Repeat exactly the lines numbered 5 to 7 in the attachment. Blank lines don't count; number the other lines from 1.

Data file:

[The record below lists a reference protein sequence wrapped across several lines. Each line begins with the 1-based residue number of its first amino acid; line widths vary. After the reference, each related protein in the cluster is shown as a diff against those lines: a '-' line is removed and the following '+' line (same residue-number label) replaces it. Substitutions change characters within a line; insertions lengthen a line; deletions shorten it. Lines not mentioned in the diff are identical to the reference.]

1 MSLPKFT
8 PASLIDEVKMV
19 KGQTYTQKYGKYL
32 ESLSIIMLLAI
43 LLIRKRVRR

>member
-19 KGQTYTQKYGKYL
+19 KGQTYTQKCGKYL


32 ESLSIIMLLAI
43 LLIRKRVRR

>member